It was a fine Sunday morning in early summer 1865. James Hunt opened the door of his new home and looked south over the road and the downward sloping land towards the lake. He gave a sigh of contentment and muttered a brief prayer of thanks in Irish to the mother of God.
It had been a long, hard journey to this point of his life, but he could now allow himself a feeling of achievement that he had finally managed to be standing here this morning, on his own land in the townland of Smutternagh, on the shores of Lough Key, in the county Roscommon. Though the term “his own land” was a relative one; the land belonged to the King-Harmon family as did all the land in Smutternagh and thousands of acres more all around Boyle. Indeed, as far as his own family memories extended back, through the hard years scratching a living from a barely usable Curlew mountain allotment, back to the fabled days of comfort on good land in the townland of Eastersnow on the Plains of Boyle up to their catastrophic eviction in the 1830s, the landlords had always been the King family – whose place in the Anglo-Irish stratosphere had been achieved with the noble title of Lorton.
As his gaze moved across the green wooded islands on the lake, over to Rockingham House, the residence of the King-Harmons, he reflected that beyond lay the Plains of Boyle – and Eastersnow. He had been born there, but was only a little boy when Lord Lorton had decided that the holdings there were too small for modern progressive farming. He had evicted the smallholders, including James’ father and his family, to restructure his lands there into bigger tenancies, suitable for large-scale cattle farming. The growing cities of industrial England had an insatiable appetite for beef, and prosperous cattle-tending tenants could pay better and more certain rents.
His father, Thomas, had never really got over it. On his deathbed, he urged his sons to do everything possible to regain the family holding there. It was their birthright, he always claimed, taken from them by the heartlessness of English landlords. The tribulations of the Hunt family mirrored the tribulations of all the Gael, dispossessed and persecuted in their own country by a foreign invader.
Lord Lorton doubtlessly would have seen it differently. Had he not accepted responsibility for the evicted tenants and given them an alternative, land reclaimed from the mountain in the townland of Cornameelta? Thomas Hunt could only laugh bitterly – an exchange of land valued at 18 shillings an acre for land valued at 3 shillings an acre! Land where you could barely grow a few potatoes, good for nothing else except a few scrawny sheep and cattle, who could hardly find enough grazing there to put meat on their bones.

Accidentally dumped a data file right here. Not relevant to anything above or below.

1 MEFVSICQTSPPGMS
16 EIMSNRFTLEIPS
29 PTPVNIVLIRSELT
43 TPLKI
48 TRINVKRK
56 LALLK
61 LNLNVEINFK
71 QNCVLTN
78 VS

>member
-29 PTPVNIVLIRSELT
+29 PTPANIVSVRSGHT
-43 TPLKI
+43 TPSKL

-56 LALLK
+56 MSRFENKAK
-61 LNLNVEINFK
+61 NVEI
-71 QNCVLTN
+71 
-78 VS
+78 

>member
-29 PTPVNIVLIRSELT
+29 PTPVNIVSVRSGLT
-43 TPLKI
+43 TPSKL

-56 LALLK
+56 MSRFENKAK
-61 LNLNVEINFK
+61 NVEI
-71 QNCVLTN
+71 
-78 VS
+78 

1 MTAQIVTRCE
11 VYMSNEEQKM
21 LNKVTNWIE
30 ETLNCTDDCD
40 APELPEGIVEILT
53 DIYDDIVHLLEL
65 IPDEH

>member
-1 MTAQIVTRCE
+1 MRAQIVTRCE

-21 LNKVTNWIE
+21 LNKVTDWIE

A blessing in disguise perhaps; scratching a living from the side of the mountain in Cornameelta, relying on scrawny sheep and cattle, may have helped the Hunts avoid the fate of millions of Irish who had been living on tiny tenancies and relying completely on potatoes for their sustenance. When the blight came, three years running in the 1840s, the whole family survived where a million others died.
James looked over the fields which were now his and considered the strange connection his family had with them. For, though his tenancy was new, he had memories of this farm from his childhood; after they had been evicted from their holding in Eastersnow, the family had spent a brief period here, sharing the land with a family called Brady. But the Bradys had sucked up to the land agent and had been awarded tenure while the Hunts had to move on.
You couldn’t trust the Bradys, his father had always said. During the Famine years, a Brady had led a group of desperate hungry thieves from Smutternagh to steal a bullock from the Hunts, drive it back here and slaughter it for food. It couldn’t be proved, of course, but the Bradys knew that the Hunts had a way with cattle and that it would be relatively easy to rob a Hunt animal from the sprawling common mountainside at Cornameelta.
Well, the Bradys were gone now, along with the Monaghans who had lived in the other half of the house at the door of which he was standing. One of the Monaghans, who had given up their tenancy earlier in favour of shopkeeping in Sligo, had told him that Brady had lost his taste for farming and wanted to emigrate. James had visited him, here in this house, and had agreed to pay the passage for the Brady family from Sligo to Scotland thus vacating the farm.
Just one expense among many involved in securing this new future for himself and the family he would found. Between the passage for the Bradys, the backhander paid to Lord Lorton’s land agent, the first year’s rent, the cost of the stock which would be the basic business of the farm, and even furniture (for the Bradys had left nothing in the house but one fire-iron), he reckoned the whole venture would finish up costing him ₤100, everything he had managed to scratch together over the previous fifteen years.